Who gets experimental Ebola drug?
Two Americans and a Spaniard have been treated with ZMapp, posing ethical questions as to why it hasn't been tried on Africans with the deadly virus
By Ciaran Giles and Maria Cheng
The Associated Press
MADRID — Now it's not just two Americans, but a Spaniard, as well: the three non-Africans known to have Ebola got some of the very few doses that exist of an experimental drug aimed at treating the deadly disease.
None of the more than 1,700 Africans sickened by Ebola have received this treatment.
This drug, "ZMapp," is so novel and unproven that not much is available and its effectiveness remains unknown. It could end up doing more harm than good. It would take months to produce the drug in any modest quantity, and even then, using it more widely would present other ethical dilemmas.
But many Africans are seeing a larger, bitter truth in the fact that two Americans and a Spaniard were able to get this treatment after being infected in West Africa, where the hemorrhagic fever has raged for months.
"There's no reason to try this medicine on sick white people and to ignore blacks," said Marcel Guilavogui, a pharmacist in Conakry, Guinea. "We understand that it's a drug that's being tested for the first time and that could have negative side effects. But we have to try it in blacks too."
The ethical questions posed by this situation have been so difficult that the U.N. health agency organized a teleconference Monday between about a dozen ethicists, infectious disease experts and patient representatives, including people from universities and the Doctors Without Borders group. Most of the participants are from developed countries, but Uganda and Senegal had people in the meeting.
The World Health Organization said it would hold a news conference Tuesday, but didn't announce whether it would make recommendations for which Ebola patients should get experimental therapies, and how.
"It certainly looks bad that only three Westerners have gotten the drug while most of the people with Ebolaare African," said Art Caplan, director of bioethics at NYU Langone Medical Center.
The drugmaker should make its policy for distributing its treatment clear, said Caplan, who did not participate in the WHO teleconference. "I don't think this scarce resource should just be given to whoever is best connected."
The drug is made by Mapp Biopharmaceutical Inc., a small, San Diego-based company that did not respond to calls or emails from The Associated Press on Monday.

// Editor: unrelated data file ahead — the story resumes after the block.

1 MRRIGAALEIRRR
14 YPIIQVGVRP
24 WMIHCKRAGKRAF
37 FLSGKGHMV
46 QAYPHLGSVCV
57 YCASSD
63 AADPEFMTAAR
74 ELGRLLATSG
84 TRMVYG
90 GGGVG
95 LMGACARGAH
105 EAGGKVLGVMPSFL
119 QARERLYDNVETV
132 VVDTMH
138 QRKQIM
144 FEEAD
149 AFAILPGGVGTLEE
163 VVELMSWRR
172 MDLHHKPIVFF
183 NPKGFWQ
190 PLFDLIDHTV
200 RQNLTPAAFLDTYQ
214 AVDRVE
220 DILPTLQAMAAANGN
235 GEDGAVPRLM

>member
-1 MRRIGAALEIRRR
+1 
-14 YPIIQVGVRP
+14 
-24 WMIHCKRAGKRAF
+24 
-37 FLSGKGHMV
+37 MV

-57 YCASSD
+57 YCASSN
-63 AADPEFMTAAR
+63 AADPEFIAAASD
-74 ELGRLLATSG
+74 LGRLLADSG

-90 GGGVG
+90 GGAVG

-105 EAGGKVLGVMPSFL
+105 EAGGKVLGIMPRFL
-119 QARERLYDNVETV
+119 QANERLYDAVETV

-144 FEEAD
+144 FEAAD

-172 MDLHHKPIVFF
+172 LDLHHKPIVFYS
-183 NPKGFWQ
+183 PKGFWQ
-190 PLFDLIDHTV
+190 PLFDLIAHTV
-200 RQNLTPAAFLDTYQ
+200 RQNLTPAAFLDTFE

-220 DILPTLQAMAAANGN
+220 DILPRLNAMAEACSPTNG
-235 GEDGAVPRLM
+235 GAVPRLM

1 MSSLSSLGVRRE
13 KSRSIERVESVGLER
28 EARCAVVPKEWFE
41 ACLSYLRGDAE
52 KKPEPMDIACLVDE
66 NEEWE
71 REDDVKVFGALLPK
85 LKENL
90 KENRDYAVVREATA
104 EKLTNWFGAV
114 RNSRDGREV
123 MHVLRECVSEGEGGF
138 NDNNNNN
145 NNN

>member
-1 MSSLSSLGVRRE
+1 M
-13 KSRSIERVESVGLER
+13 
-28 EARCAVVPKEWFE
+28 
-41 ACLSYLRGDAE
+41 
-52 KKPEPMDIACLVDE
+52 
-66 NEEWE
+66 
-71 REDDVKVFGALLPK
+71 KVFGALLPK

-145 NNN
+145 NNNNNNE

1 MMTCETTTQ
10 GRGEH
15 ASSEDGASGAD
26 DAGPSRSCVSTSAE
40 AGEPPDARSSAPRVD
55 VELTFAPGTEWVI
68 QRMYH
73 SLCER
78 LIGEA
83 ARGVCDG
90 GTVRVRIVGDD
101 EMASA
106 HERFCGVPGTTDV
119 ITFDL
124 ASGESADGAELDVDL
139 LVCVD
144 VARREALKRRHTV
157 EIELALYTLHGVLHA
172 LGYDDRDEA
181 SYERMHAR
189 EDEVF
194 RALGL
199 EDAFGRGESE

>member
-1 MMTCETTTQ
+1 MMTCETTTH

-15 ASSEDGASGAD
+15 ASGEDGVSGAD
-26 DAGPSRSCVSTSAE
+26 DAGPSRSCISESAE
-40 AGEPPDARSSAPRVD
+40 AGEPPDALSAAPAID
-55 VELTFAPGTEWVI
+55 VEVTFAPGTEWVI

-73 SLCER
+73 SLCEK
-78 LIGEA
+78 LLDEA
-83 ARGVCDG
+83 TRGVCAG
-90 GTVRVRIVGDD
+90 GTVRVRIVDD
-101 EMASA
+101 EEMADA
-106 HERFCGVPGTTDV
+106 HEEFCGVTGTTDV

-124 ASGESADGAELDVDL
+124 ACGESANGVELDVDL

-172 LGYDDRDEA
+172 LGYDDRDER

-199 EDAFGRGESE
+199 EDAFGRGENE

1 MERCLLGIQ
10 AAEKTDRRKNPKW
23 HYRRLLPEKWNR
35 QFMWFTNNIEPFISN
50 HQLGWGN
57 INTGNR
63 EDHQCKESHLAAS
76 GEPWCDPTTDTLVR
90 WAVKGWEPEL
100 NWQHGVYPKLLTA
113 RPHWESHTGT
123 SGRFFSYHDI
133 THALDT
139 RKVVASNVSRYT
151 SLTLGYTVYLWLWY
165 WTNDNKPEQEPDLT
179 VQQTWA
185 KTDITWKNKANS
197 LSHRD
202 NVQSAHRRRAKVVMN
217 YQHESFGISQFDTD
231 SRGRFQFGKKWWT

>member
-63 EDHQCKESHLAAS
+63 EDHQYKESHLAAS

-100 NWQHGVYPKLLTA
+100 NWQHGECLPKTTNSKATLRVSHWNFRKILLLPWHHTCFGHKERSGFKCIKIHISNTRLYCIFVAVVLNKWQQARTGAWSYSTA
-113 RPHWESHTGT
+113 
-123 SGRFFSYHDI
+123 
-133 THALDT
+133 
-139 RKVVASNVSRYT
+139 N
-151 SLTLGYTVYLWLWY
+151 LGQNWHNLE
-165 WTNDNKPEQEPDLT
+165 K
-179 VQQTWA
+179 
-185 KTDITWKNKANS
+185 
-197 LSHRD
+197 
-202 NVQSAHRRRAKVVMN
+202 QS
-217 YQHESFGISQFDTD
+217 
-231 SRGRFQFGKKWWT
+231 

Companies can provide experimental drugs on a "compassionate use" basis, usually after they have been fully tested. In the US, such use must be approved by the Food and Drug Administration, but the FDA has no authority overseas. It is up to the company whether they want to share their drug.
Spain's Health Ministry said it obtained ZMapp this weekend with company permission to treat Miguel Pajares, a 75-year-old priest evacuated from Liberia and placed in isolation Thursday at Madrid's Carlos III Hospital.
The ministry said "the medicine was imported from Geneva where there was one dose available in the context of an accord between the laboratory that developed the medicine, WHO and (Doctors Without Borders)."
The ministry also said it invoked a Spanish law permitting unauthorized medication for patients with a life-threatening illness who cannot be treated satisfactorily by authorized drugs.
Spanish authorities refused to comment beyond the ministry's statement, but Geneva University Hospital told The Associated Press it was involved in getting the drug to Madrid.
The evacuated Americans, Dr. Kent Brantly and Nancy Writebol, have been improving at Atlanta's Emory University Hospital. They got the treatment after Samaritan's Purse asked the drug's manufacturer, Kentucky BioProcessing, which is producing the drug for Mapp Biopharmaceutical.
Mapp Pharmaceutical says on its website that "very little of the drug is currently available" and that it is working with government agencies to increase production as quickly as possible.
The treatment is a mixture of three antibodies engineered to recognize Ebola and bind to infected cells so the immune system can kill them.
Absent a known cure or licensed treatment, Ebola has killed more than 960 people since it emerged in Guinea in March and spread to Liberia, Sierra Leone and possibly Nigeria.
Nigeria's health minister, Onyenbuchi Chukwu, said last week that when he asked the U.S. Centers for Disease Control and Prevention about getting the drug, he was told the manufacturer would have to agree and that the CDC would not be involved. Guinea said Monday it too would like to have some of the drug.
"Guinean authorities would naturally be interested in having this medicine," said Alhoussein Makanera Kake, spokesman for the government committee fighting Ebola.
In Nigeria, where local officials say they have 10 confirmed cases, people are already sending tweets demanding the drug. WHO has publicly noted the Nigerian caseload, but has yet to confirm Ebola's spread there.
In other Ebola developments Monday:
— A Catholic humanitarian group based in Spain said another religious worker and colleague of the infected Spanish priest had died in from Ebola in Liberia.
— Nigerian health authorities confirmed another Ebola case Monday, a nurse who treated Patrick Sawyer, the Liberian-American who flew into Nigeria and died last month. That brings Nigeria's locally confirmed Ebolacases to 10, including the two who died, Sawyer and another nurse. Nigeria also is monitoring 177 contacts of Sawyer.
— Liberia announced that a donation of protective gear from China was arriving Monday. A shortage of full-body suits and even clean surgical gloves has left health workers exposed to the virus and prompted some to refuse to treat Ebola patients.
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